DEMONSTRATION: Observe a candle burning: What burns?

  • Compare Cow Burps (Methane gas), Propane, Butane (lighter fluid) —> Link to RER
  • Compare Carbohydrates, Fat, and Vinegar

Unlike burning fuel in machines or wood in an open fire, the body must break food down into small chunks of carbon it burns.

Before food can burn in the body it must be reduced specifically to acetic acid.

Therefore, aerobic metabolism occurs only after fat or carbohydrates reduce to acetic acid.

We refer to all food as fuel, generically. Click graphic below.


The biological formula of combustion and its full description:

Fuel + O2 –> CO2 + H2O + Heat. Combustion = respiration = aerobic metabolism.

  • H2O is made from the Hydrogen in acetic acid and all the more complex ‘regular’ foods.


All foods are made of various combination of C, H, and O.

Natural gas is also hydrocarbon fuel, and produces the same products as food stuffs burned in the body.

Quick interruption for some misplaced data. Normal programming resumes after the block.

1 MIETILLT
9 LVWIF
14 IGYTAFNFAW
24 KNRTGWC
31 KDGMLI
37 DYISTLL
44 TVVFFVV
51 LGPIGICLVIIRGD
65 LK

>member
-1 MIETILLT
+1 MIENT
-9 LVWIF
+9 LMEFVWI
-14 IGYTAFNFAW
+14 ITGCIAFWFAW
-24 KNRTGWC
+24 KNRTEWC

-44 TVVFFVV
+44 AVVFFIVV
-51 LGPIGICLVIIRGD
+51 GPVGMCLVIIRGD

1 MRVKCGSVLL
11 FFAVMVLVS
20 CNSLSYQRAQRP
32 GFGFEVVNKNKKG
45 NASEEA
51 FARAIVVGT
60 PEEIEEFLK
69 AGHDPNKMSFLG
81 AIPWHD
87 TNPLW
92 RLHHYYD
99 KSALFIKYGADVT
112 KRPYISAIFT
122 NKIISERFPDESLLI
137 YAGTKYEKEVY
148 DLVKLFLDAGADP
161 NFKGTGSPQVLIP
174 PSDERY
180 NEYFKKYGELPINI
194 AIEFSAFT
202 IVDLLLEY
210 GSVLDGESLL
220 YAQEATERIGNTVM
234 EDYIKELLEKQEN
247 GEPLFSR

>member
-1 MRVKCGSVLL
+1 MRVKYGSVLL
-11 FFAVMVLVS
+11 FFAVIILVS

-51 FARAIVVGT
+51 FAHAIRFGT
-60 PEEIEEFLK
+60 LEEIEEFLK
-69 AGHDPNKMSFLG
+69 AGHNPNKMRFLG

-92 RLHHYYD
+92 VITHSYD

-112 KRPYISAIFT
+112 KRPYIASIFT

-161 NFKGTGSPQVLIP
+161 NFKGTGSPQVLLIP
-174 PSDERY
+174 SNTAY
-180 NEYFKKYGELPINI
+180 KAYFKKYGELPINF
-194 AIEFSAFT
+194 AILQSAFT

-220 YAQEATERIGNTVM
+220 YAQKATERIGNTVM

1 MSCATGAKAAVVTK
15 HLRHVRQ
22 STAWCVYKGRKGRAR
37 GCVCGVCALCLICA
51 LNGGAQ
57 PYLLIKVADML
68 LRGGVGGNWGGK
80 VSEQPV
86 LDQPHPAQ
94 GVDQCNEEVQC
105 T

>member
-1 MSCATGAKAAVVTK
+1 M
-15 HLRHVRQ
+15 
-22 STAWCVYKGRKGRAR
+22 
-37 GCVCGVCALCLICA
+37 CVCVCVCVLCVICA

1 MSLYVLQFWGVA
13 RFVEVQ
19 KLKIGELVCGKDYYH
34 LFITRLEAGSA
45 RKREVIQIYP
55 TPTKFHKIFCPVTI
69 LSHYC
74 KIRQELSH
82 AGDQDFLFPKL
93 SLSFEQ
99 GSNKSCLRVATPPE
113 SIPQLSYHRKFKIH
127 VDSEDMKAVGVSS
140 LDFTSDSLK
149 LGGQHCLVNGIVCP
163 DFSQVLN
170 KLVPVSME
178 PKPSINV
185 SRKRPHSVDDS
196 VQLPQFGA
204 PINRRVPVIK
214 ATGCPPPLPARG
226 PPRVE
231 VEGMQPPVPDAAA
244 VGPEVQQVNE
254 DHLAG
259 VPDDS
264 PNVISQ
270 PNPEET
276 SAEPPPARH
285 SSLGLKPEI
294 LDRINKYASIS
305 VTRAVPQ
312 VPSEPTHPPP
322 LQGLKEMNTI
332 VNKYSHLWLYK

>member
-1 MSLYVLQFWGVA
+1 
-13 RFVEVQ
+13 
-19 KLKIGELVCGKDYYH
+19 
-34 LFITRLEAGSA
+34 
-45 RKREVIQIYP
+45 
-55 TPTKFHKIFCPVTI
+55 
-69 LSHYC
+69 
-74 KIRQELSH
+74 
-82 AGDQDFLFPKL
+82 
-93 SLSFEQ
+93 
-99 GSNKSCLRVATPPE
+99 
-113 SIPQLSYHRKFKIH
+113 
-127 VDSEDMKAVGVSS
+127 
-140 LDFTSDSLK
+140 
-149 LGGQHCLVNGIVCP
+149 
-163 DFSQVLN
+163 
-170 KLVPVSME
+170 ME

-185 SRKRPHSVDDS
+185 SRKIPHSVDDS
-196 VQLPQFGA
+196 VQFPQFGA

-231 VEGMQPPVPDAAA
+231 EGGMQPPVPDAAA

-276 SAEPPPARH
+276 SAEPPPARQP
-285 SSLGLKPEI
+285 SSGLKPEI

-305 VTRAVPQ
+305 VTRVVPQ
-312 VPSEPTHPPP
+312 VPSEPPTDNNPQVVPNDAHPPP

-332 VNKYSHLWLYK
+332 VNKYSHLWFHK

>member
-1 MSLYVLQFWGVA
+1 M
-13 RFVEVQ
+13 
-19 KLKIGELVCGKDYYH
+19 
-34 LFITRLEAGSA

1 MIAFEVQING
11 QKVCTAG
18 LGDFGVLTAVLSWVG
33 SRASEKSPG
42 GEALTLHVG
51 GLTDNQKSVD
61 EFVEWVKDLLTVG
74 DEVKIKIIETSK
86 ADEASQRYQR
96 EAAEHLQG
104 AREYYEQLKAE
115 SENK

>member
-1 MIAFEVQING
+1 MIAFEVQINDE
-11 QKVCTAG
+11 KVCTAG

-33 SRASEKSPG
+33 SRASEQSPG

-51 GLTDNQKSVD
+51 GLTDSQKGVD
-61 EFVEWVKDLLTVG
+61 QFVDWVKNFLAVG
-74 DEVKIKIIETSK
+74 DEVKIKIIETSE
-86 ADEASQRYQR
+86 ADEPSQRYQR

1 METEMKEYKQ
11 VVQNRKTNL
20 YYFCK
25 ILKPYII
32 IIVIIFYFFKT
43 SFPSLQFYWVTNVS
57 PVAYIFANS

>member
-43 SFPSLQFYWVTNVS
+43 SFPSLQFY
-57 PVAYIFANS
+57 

• Respiration is the endless process of carbon atoms in acetic acid combining with O2 in the mitochondria.
  • The rate of producing acetic acid is very very fast. The moment foods have finally reduced to acetic acid in a cell – the acetic acid goes ‘up in smoke’ as it combusts.
  • The CO2 produced streams out of a cell into blood. Eventually you exhale CO2 after the blood circulates back to the lungs.

On Board Illustration Before Audience Arrives






Why does the wick burn extremely slowly?

What is actually burning mostly?

What three states of matter – of the main substance burning – do we see simultaneously?

What is the equivalent reaction in your body?

Where does this reaction occur specifically?

What are the reactants and what are the products of the reaction?

What ‘runs out’ in cave or sealed space when we suffocate?

Why would a fast burning explosive kill you by not damaging you physically?



Plant Respiration & Synergy of Energy Transformation


Videos and/or Additional Reading

What burns when you light a candle?



Thermodynamics of Weight Loss:

Thermodynamics of Weight Loss Diets

Lulu Hunt Peters: Diet & Health

Death by instantaneous removal of oxygen from air:

Thermobaric Bombs

More on oxygen:

History of O2 Uptake

Molecules, magic, and forgetful fruitflies; the supernatural science of medical gas research

Beyond the Breathalyzer